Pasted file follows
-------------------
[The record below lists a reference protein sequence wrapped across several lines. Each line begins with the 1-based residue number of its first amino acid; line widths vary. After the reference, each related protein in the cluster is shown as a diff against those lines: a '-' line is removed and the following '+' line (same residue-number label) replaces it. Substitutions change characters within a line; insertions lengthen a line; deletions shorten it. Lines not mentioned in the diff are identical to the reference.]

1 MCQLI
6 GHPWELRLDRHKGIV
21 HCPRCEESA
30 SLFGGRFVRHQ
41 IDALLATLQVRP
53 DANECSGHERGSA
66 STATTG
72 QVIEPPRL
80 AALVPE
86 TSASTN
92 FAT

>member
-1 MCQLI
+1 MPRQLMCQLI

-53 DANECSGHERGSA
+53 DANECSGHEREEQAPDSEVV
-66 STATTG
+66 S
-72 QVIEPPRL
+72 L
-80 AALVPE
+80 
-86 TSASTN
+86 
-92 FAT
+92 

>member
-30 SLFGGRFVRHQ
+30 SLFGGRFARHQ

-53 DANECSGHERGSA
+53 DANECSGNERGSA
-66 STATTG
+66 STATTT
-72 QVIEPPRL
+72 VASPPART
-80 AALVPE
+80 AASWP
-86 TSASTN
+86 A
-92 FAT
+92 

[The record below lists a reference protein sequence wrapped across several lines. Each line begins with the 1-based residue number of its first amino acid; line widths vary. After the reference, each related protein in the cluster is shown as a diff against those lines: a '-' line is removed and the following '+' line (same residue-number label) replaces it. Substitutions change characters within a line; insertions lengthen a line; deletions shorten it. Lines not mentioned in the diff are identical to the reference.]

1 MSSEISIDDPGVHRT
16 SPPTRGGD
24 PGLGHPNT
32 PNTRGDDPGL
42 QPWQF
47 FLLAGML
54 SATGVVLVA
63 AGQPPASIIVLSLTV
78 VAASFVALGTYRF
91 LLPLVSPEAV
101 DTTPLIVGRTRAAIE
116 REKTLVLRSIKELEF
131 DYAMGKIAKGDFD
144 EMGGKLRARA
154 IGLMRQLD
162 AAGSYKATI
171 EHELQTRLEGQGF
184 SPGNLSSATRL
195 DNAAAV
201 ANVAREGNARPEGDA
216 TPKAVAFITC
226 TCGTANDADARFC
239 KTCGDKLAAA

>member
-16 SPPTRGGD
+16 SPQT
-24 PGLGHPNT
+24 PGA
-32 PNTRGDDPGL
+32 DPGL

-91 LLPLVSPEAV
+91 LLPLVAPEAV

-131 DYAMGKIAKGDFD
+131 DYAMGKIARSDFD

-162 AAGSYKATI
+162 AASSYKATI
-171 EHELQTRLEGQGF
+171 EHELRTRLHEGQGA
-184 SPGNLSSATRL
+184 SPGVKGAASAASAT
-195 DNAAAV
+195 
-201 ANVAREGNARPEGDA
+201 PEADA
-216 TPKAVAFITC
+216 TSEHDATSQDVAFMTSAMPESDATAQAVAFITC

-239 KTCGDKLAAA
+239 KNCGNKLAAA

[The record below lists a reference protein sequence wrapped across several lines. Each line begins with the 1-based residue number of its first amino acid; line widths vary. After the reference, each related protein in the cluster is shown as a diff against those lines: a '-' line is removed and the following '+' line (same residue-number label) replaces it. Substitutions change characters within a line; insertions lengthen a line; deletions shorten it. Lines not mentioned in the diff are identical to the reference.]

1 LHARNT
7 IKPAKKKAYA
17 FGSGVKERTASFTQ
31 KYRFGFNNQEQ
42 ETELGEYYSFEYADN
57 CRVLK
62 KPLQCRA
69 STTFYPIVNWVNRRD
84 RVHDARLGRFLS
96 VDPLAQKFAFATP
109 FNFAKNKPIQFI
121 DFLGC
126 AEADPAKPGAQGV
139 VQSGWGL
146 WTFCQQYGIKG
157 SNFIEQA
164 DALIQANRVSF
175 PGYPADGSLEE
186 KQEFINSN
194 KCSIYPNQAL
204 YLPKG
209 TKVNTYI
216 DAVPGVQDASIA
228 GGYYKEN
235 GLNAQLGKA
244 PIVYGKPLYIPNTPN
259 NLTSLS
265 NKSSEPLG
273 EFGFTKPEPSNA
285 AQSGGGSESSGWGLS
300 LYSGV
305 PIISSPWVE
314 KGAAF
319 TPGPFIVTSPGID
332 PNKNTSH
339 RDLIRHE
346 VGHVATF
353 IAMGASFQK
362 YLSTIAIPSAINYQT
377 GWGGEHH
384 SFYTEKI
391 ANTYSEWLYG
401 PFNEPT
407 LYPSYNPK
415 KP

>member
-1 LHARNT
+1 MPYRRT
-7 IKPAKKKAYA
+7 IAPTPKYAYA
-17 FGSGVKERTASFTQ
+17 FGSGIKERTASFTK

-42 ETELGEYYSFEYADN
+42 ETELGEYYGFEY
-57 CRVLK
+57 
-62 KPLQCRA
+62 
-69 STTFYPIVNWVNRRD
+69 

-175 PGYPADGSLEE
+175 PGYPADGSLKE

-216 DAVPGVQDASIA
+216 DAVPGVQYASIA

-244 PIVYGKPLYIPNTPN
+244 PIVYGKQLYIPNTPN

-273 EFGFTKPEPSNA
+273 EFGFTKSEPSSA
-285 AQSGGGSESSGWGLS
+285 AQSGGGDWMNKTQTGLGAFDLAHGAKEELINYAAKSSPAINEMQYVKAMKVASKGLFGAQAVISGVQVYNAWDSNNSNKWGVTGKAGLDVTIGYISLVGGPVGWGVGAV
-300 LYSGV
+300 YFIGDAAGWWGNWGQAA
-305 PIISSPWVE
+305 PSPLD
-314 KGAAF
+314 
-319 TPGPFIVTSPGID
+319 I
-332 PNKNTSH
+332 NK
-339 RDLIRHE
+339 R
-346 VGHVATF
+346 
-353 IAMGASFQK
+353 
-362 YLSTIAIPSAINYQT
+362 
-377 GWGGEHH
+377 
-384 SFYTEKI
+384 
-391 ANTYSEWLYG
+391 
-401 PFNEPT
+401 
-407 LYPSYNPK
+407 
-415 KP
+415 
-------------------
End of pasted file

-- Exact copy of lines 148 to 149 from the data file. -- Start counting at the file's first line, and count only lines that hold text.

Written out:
+57 
-62 KPLQCRA